I'm an introvert. I make no attempts to portray myself any differently, and don't think I could do so passably even if I wanted.

I like people. But new people, new situations, groups of people – those sort of things are manageable for me, but stressful, and I've maintained a "comfortableness" in my life by avoiding a lot of things that I know would drain me. I think to an outsider (definitely to an extrovert, probably even to many introverts) it would look like I'm sacrificing something, or missing out on something. Maybe.
Maybe not.

Lately I've been having a harder time tuning people out. Conversations around me seem to be getting longer, louder… stupider.

I'm noticing more and more how difficult it is for people to be quiet. I don't understand this compulsion so many people have to talk, without really having anything to say. I know that as a recipient of the noise, I find it hard to concentrate, so I have begun to assume that the source of the noise is relying on their incessant speech as a way to escape having to think, or to distract from an uncomfortable void which a normal person would usually have filled with thoughts.

A couple of days ago I left work early. After a 35 minute period, of which almost 30 of those minutes involved an assault from all directions by nonsense, I had to call it a day.

"Enlightened" cultures value silence and meditation, and see their importance for both mental and spiritual health.
We are so screwed.

It's friggin' annoying, and a bit frightening.


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  1. Cactus Joe said,

    I have a theory. A coworker and I decided that introverts are people whose brains work and they basically have a huge party going on IN their heads, thoughts, ideas, songs, imagination, theories of this nature, etc. But extroverts for whatever reason lack this inner maelstrom and thus have to seek external stimuli. The thing is that introverts, because of inner brain activity, understand how extroverts are and so avoid them. But extroverts lack this empathic sensibility, so they constantly try to get introverts to go do things with them and are not sensitive to the inner way of the introvert.

    Also, we have another coworker who has no inner monolog. None. This is a slightly different thing because I think he is an introvert. He just can't keep his inner mental party IN. So he speaks everything that comes through his mind to no one in particular, and it's so bloody annoying.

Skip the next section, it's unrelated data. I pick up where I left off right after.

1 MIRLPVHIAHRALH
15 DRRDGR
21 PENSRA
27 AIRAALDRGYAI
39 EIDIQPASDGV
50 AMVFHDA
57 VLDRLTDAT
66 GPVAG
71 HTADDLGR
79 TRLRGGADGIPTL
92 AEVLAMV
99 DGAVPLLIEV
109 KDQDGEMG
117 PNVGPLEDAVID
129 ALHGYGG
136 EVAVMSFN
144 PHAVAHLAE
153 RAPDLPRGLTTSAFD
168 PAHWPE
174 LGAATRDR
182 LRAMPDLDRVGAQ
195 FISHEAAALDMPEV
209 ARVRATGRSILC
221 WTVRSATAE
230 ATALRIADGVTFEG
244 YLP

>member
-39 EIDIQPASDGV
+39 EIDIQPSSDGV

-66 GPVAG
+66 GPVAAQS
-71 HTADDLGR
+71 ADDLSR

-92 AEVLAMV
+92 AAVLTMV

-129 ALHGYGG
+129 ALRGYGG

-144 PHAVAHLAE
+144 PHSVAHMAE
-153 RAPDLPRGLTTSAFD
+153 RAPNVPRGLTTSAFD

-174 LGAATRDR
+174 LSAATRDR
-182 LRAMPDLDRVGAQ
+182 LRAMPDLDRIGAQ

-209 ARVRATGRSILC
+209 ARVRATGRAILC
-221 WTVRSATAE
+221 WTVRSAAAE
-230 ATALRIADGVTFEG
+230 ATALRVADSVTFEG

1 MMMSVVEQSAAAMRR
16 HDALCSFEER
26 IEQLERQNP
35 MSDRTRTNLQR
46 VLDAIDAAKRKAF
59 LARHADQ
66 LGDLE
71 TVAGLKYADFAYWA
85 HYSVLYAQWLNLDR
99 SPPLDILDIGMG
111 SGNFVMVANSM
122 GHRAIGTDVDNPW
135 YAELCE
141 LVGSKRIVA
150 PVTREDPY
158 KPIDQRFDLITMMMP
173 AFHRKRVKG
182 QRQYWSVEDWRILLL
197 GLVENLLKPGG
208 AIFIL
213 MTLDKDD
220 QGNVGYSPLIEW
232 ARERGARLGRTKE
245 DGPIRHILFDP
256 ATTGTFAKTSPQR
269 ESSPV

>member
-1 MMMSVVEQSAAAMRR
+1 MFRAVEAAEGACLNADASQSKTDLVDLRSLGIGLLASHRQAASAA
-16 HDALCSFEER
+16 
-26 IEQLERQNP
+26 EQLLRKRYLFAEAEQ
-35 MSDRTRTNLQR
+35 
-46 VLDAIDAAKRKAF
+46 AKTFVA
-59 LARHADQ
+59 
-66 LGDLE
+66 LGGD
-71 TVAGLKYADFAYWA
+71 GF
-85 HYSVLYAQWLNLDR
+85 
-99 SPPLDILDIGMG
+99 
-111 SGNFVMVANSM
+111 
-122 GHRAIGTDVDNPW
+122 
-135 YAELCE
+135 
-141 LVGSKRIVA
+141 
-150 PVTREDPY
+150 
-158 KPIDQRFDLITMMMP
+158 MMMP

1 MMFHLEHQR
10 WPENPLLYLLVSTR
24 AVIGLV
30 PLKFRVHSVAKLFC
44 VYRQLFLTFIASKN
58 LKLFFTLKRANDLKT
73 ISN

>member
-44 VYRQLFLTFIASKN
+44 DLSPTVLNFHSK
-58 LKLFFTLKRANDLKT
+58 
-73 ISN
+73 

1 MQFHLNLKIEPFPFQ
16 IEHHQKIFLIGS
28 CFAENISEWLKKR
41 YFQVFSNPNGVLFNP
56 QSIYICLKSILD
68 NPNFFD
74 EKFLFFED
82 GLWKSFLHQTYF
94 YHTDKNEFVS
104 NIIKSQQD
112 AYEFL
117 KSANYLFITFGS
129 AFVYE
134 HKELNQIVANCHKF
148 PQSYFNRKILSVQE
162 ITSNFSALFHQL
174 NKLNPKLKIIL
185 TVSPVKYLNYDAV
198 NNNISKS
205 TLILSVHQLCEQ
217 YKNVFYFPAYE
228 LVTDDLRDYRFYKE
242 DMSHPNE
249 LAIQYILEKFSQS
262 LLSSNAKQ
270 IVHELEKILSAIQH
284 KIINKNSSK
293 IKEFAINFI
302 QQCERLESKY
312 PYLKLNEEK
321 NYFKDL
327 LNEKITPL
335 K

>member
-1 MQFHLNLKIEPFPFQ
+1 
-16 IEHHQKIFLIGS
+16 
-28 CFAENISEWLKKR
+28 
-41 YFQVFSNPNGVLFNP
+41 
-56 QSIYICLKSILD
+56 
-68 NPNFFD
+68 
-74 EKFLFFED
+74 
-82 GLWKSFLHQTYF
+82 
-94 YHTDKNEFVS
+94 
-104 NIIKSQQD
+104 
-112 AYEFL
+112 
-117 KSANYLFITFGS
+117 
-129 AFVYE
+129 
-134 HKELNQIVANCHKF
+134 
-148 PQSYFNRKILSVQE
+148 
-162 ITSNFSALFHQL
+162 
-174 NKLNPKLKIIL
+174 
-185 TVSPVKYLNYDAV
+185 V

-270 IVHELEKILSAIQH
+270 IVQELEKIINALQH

July 18, 2013 @ 7:20 am

  2. sparx said,

    So he speaks everything that comes through his mind to no one in particular, and it's so bloody annoying.

    That's interesting. I should clarify (not because of your response, but after rereading my post) that my take isn't "extroverts are annoying". There is a small percentage of extroverts that seem to suffer from the inability to control their speech, and your example is a perfect case of an introvert suffering the same ailment, and being equally obnoxious (maybe even more-so, since it's most likely a one sided conversation.)

    I find myself sometimes, when there's no one around, speaking my thoughts – it seems to help clarify things. I get really annoyed at myself when I repeat a thought that I had, when I speak the inner-monologue after it has occurred mentally. This is usually followed by me thinking "you don't need to say it if you've already thought it" – the interesting thing is that I usually also say that out loud after thinking it.

    On the introvert/extrovert scale, Cactus Joe is an odd one. Clearly a deep-thinking and aware introvert, but with a secondary persona that is about as extroverted as you can get.

    I read something awhile ago, I can't remember exactly what it was or where, but part of it was talking about how some introverts are drawn towards theatre and acting because they enjoy "getting into character" and that it's easier for an introvert to pretend to be extroverted than an extrovert pretending to be an introvert.
    There was a second point from the same article that I was going to mention, but I've completely blanked on what it was.

    July 18, 2013 @ 8:17 am

  3. sparx said,

    Oh, I just remembered.
    It was something about the estimated ratio of introverts:extroverts being closer to 1:1 than the 1:4 commonly claimed. Part of the discrepancy was due to testing bias/limits, reporting bias, and also a perception by introverts that the "extroverted" answers were more "correct".

    July 18, 2013 @ 8:22 am

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